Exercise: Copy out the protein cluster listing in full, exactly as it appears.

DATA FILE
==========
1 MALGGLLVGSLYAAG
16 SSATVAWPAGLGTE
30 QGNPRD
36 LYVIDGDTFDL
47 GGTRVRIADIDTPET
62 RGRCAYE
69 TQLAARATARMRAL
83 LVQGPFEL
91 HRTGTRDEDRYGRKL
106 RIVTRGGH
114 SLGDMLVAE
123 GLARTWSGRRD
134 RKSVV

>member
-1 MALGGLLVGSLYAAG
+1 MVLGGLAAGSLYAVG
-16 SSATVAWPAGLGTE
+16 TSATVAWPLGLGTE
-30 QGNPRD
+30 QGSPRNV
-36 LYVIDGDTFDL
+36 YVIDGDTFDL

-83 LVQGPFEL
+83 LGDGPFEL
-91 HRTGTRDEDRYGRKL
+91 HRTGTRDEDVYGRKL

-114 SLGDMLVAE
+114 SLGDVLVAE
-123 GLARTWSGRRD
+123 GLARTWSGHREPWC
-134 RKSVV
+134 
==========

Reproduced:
1 MALGGLLVGSLYAAG
16 SSATVAWPAGLGTE
30 QGNPRD
36 LYVIDGDTFDL
47 GGTRVRIADIDTPET
62 RGRCAYE
69 TQLAARATARMRAL
83 LVQGPFEL
91 HRTGTRDEDRYGRKL
106 RIVTRGGH
114 SLGDMLVAE
123 GLARTWSGRRD
134 RKSVV

>member
-1 MALGGLLVGSLYAAG
+1 MVLGGLAAGSLYAVG
-16 SSATVAWPAGLGTE
+16 TSATVAWPLGLGTE
-30 QGNPRD
+30 QGSPRNV
-36 LYVIDGDTFDL
+36 YVIDGDTFDL

-83 LVQGPFEL
+83 LGDGPFEL
-91 HRTGTRDEDRYGRKL
+91 HRTGTRDEDVYGRKL

-114 SLGDMLVAE
+114 SLGDVLVAE
-123 GLARTWSGRRD
+123 GLARTWSGHREPWC
-134 RKSVV
+134 